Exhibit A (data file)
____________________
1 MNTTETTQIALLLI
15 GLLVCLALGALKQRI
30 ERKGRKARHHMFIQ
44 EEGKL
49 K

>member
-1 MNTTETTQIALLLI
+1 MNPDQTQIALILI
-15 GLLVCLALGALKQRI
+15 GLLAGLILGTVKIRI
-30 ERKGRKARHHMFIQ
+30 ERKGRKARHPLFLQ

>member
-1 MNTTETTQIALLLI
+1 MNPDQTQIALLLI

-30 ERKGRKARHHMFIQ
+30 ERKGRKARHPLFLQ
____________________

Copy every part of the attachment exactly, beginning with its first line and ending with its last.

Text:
1 MNTTETTQIALLLI
15 GLLVCLALGALKQRI
30 ERKGRKARHHMFIQ
44 EEGKL
49 K

>member
-1 MNTTETTQIALLLI
+1 MNPDQTQIALILI
-15 GLLVCLALGALKQRI
+15 GLLAGLILGTVKIRI
-30 ERKGRKARHHMFIQ
+30 ERKGRKARHPLFLQ

>member
-1 MNTTETTQIALLLI
+1 MNPDQTQIALLLI

-30 ERKGRKARHHMFIQ
+30 ERKGRKARHPLFLQ